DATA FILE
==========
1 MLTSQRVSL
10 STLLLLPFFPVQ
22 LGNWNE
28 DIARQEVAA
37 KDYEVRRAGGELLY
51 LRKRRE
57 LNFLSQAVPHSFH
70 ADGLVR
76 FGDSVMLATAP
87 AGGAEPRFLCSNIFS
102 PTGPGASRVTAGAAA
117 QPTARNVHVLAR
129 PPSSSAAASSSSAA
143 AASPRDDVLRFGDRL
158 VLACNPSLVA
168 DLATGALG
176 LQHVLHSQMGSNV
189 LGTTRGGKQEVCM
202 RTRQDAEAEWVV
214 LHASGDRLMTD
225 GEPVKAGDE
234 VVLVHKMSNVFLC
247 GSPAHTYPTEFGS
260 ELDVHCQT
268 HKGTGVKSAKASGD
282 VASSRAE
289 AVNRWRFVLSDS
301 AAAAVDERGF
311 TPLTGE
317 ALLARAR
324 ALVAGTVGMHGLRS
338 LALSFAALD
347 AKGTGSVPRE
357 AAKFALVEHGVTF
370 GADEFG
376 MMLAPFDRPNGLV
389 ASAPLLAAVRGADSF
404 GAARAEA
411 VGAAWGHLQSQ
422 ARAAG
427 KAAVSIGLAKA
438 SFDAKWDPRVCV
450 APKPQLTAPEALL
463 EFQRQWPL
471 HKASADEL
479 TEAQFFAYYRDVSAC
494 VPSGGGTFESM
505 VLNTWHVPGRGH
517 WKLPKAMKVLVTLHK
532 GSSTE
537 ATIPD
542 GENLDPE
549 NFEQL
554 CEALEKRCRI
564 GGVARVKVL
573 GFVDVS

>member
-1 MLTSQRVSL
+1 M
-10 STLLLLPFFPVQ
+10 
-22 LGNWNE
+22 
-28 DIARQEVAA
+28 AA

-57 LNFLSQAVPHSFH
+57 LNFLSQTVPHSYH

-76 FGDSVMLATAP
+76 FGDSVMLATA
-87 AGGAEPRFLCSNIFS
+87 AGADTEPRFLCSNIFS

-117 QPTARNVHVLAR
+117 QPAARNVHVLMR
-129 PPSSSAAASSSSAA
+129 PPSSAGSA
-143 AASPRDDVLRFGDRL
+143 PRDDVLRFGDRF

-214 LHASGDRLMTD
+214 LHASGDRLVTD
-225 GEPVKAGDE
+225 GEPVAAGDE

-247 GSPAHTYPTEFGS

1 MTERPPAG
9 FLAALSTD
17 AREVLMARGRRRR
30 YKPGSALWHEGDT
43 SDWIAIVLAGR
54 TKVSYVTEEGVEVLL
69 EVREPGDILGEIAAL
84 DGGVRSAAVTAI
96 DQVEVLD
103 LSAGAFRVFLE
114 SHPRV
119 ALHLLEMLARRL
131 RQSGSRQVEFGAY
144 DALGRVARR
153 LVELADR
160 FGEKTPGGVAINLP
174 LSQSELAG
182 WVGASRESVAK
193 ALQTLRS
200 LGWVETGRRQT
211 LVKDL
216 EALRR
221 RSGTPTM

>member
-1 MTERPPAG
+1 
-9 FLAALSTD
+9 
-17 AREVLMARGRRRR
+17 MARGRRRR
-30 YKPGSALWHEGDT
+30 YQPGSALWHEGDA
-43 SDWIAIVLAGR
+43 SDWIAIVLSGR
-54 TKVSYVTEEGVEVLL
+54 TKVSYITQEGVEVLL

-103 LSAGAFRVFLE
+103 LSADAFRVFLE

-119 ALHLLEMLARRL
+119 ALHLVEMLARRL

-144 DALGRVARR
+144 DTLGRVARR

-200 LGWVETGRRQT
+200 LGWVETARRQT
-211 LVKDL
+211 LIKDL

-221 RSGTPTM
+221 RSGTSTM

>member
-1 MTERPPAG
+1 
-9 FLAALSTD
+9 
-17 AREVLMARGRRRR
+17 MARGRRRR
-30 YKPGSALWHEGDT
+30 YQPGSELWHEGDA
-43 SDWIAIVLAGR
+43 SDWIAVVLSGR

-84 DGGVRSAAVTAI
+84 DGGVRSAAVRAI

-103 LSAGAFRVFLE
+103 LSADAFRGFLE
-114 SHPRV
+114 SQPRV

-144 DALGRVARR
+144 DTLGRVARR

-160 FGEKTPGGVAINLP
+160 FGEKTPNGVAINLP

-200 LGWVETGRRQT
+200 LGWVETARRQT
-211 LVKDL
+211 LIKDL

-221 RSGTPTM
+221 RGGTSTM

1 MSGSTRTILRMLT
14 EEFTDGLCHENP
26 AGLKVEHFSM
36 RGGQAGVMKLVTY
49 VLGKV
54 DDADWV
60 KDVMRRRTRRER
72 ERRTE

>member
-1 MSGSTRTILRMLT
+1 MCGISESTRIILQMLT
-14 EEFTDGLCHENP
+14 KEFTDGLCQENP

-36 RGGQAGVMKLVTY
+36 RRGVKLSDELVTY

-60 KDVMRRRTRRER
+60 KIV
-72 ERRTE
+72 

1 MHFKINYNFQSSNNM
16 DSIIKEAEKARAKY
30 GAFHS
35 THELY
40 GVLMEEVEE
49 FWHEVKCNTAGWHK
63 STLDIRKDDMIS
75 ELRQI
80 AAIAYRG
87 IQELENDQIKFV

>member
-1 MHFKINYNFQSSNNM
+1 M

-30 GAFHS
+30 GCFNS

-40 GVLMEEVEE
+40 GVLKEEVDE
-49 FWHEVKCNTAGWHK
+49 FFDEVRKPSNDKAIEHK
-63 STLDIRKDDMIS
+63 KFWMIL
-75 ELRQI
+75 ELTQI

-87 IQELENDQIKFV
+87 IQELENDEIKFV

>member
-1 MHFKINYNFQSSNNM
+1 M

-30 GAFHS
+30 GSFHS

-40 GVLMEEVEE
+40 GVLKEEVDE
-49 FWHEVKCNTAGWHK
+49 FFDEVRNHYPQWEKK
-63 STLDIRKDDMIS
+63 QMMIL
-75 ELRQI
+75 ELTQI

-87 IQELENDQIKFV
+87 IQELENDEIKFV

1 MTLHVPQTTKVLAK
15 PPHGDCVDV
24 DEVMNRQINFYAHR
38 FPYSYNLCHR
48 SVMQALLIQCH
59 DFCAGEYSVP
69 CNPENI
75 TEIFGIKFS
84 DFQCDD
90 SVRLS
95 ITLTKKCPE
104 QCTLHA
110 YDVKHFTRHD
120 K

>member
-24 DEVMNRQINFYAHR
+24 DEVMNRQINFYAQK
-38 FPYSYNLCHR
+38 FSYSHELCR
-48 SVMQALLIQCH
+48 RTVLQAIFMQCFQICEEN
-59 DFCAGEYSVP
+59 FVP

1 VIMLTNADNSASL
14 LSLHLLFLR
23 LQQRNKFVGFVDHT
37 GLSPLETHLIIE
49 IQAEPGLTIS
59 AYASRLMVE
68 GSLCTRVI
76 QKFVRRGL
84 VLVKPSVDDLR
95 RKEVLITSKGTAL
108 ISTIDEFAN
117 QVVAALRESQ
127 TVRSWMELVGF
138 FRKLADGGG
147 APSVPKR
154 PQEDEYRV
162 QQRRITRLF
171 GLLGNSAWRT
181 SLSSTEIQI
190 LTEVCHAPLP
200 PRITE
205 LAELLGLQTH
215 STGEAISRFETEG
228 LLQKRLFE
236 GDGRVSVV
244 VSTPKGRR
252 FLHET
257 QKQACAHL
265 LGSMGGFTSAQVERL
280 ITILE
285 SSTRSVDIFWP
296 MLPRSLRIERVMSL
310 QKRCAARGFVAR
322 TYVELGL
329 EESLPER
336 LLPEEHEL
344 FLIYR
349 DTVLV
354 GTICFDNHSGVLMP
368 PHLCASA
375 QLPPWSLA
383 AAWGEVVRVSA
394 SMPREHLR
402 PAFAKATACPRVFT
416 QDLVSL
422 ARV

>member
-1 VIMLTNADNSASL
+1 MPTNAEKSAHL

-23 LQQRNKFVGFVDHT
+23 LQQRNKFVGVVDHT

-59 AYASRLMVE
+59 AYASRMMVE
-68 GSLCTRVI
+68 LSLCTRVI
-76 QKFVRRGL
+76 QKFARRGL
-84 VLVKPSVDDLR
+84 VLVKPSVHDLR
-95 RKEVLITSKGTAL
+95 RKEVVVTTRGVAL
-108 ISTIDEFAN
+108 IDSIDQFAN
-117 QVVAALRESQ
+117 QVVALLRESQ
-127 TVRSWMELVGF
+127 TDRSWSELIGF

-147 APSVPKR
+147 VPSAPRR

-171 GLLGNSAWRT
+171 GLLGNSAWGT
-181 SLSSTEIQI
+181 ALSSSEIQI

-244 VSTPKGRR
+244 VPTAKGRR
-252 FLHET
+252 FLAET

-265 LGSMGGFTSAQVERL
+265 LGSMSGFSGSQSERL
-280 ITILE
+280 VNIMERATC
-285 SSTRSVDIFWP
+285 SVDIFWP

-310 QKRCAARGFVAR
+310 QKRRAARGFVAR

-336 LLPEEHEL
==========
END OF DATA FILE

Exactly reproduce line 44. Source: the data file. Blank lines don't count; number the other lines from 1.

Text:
463 EFQRQWPL